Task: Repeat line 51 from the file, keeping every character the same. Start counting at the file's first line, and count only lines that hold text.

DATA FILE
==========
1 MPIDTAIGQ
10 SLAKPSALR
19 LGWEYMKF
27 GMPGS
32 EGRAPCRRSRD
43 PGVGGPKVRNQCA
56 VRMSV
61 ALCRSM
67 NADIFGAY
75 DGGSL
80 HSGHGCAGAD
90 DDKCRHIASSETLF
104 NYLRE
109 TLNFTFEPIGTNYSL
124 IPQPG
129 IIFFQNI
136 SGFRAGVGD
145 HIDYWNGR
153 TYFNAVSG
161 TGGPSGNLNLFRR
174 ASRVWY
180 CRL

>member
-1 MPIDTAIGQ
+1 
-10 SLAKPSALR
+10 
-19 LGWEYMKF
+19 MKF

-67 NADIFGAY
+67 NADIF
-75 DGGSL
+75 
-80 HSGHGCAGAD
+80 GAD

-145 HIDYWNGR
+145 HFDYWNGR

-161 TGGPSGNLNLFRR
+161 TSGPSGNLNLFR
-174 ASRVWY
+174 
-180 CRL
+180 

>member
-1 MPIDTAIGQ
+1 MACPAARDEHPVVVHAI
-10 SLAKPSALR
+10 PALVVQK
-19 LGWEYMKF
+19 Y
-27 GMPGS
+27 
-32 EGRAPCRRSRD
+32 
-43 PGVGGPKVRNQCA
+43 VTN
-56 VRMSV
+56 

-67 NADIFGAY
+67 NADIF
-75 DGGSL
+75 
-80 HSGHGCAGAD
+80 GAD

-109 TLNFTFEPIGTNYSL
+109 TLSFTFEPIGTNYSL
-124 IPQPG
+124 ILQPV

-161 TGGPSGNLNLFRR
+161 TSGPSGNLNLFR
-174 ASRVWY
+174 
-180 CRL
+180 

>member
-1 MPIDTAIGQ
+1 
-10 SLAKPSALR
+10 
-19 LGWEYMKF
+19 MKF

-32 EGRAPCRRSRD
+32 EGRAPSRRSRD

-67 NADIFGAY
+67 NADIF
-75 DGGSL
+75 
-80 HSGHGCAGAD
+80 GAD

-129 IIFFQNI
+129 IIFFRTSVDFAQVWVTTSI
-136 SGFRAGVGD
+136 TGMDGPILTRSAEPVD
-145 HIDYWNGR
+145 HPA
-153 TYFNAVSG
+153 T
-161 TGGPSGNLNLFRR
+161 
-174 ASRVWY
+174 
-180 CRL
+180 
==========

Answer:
-27 GMPGS